Sophia and I picked up her mother and step-father.  We were going to go out for dinner.  We always go out for Chinese, so Sophia thought we should try something new.

"How would you like to try Canter’s Deli?" she asked.

Sophia’s mother made a face showing her disinterest.    Too salty and too sweet. 

Now my parents, being New York-bred Jews, were raised on deli food.  My father, in particular, loved to eat stuff like corned beef sandwiches and stuff cabbage — even when my mother wouldn’t let him touch the cholesterol-laden stuff for the last ten years.    This deli food is usually thought of as "Jewish" (even though it is probably originally Polish, Romanian, or Hungarian food).

My grandparents come from a small village in Russia/Poland, pretty much the same area that Sophia’s grandparents came from.  The big difference is that my family came to America and her family stayed behind.  And when you hear stories of the awful Soviet Regime — it’s pretty clear why Sophia is a Republican today.

I find the differences in our mothers quite interesting.  It makes me think of the old nature or nurture argument.   Can one generation in different countries really make that big of a difference? 

My mother is so "American" in her likes and dislikes.  Sophia’s mother is so "Russian."  Although both are Jewish and have roots in the same area of Eastern Europe, they’re completely different culturally. 

Maybe this means nurture is more important than nature.   Where you grow up really does "make the man." I know some people leave the big city when they have children, so they can grow up in a "better environment."  But are the suburbs really a better environment?  Does growing up in Los Angeles make you a vain narcissist, more so than growing up in Kansas? 

On some level, I think these cultural differences are disappearing.  Anyone in the country can get cable or read any book just by ordering it on Amazon.   I read blogs from people all over the place, and bloggers from New York or Boston don’t necessarily write anything more intellectual or compelling than someone from a small town.  I guess anyone can read the New York Times online.

I know being Jewish is also part of my identity.  American Jews, including myself, are always trying to draw the right line between being American and keeping in touch with their heritage.    I’m pretty secular so I have an easier time than those who keep kosher.   But keeping connected with your group is not something only Jews do.  I see it blacks, Asians, even French-born people living in the States.  I don’t see anything wrong with it.  Life would be pretty boring if all the world was the same, all eating the same Big Macs.  It would be like living in Orange County.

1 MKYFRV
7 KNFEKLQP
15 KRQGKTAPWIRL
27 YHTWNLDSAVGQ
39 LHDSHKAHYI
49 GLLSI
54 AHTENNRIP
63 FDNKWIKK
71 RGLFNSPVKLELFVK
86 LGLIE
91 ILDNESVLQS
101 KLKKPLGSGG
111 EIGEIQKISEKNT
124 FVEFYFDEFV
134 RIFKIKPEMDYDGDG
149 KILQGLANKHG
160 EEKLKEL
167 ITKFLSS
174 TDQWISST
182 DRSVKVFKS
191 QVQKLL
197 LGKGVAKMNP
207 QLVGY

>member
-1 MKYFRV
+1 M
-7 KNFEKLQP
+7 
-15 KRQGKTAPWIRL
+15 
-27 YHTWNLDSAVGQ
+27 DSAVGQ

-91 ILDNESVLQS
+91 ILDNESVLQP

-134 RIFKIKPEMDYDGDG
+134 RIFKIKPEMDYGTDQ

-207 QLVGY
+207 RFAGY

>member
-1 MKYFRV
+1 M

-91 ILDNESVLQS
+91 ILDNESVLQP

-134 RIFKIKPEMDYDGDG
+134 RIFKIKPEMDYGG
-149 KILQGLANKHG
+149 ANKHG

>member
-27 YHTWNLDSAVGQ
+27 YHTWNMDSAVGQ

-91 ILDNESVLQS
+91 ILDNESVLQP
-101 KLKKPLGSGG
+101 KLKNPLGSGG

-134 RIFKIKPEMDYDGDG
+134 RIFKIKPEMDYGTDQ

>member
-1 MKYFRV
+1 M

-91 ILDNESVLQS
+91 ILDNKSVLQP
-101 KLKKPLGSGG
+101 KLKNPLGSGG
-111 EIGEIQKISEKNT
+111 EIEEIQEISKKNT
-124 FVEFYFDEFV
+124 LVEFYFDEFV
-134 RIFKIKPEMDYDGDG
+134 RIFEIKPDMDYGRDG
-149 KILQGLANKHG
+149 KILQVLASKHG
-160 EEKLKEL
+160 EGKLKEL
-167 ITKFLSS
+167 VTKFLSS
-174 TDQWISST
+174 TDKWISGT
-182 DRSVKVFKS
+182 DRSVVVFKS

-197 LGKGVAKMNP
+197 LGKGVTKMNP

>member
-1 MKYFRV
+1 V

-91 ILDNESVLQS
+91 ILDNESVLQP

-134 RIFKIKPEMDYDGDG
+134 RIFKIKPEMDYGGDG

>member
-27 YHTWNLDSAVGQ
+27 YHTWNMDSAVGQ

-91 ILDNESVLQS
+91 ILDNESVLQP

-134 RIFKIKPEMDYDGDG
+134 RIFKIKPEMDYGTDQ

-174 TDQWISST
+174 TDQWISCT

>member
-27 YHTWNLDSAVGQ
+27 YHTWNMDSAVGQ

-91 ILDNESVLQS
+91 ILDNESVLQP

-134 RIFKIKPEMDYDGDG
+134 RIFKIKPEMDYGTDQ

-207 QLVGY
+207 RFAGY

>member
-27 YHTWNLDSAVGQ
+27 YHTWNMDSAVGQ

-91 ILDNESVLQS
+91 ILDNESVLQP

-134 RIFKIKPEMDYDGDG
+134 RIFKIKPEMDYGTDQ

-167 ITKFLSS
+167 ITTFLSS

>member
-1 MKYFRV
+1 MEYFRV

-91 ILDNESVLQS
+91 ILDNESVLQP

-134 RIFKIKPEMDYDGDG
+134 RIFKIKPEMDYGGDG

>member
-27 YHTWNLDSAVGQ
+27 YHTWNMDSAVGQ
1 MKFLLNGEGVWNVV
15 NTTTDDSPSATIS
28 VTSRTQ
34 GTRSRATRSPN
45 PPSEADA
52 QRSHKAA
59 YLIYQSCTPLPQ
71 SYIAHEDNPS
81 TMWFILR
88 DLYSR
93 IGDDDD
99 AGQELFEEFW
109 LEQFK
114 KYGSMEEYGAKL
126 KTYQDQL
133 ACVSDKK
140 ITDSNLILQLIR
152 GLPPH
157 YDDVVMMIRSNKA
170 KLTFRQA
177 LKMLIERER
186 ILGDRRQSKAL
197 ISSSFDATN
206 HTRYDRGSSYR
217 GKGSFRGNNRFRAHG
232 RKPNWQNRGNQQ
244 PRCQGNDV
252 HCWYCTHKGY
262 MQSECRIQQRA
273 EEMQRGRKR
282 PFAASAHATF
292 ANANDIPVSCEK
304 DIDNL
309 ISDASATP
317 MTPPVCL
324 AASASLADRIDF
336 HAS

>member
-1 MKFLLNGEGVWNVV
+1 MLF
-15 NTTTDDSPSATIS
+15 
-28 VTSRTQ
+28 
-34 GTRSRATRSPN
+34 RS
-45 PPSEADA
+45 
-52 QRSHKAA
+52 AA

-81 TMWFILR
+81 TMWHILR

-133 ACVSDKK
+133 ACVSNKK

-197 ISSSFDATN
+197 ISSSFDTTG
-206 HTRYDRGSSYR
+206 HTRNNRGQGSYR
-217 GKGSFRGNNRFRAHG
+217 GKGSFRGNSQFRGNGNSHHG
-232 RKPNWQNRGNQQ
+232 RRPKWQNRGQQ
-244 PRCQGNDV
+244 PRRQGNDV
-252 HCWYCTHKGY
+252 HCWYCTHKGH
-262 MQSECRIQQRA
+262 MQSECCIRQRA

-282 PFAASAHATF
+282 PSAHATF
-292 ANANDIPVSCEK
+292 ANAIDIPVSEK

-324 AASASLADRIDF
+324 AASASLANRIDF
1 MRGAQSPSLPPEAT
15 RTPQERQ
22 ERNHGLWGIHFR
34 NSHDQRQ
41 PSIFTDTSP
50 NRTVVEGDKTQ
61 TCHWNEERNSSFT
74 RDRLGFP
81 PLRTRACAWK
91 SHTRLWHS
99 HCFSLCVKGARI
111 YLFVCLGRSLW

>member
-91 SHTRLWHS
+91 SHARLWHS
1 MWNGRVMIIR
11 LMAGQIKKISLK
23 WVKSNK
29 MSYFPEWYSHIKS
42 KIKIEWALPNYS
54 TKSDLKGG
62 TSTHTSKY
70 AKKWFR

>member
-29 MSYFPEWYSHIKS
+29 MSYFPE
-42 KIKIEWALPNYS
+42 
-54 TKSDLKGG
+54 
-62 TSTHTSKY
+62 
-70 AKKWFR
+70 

Sometimes I’m not sure how "Jewish" I am.   I have a couple of readers who are "Jewish bloggers."  I recently asked one of them, "What makes your blog so Jewish?  You hardly write about anything Jewish."

"Aren’t you a Jewish blogger?"

"Not really."

"Sure you are.  You write more about Jewish things than other Jewish bloggers."

"I also write about my penis and I’m not  "a Penis blogger."

Maybe I just don’t want to be categorized. 

Last weekend, I was trying to categorize my blogroll.  First, I separated everyone by gender — but it was embarrassing that I had so many more women than men.  Then, I started separating everyone geographically, but I got stuck figuring out where to put Leesa (Montana) and I wasn’t sure if Brooke (in Florida) was "East Coast" or "South."  Next, I thought of arranging everyone by "personality type" — humorous, poetic, dramatic, spicy, etc.   But I had a feeling that many of you would hate being categorized with one word, like casting directors do with actors:

"Bring me the funny-looking one!"

I know I hate being categorized.    I guess I’m a Jewish blogger.   A Penis blogger.   A "talk about Sophia" a lot blogger.   Do you categorize your own blog? 

If someone asked you to describe your content, could you?

UPDATE:   Terrific short film at Sundance 2006 which explores some of the issues of being Jewish in America.  It is called "The Tribe," and it has a very clever twist — it humorously  tells the history of both the Barbie doll (created by a Jewish mother) and the Jewish people – from Biblical times to present day.    You can watch it here.   Thanks, Hanan at Grow a Brain, for the link.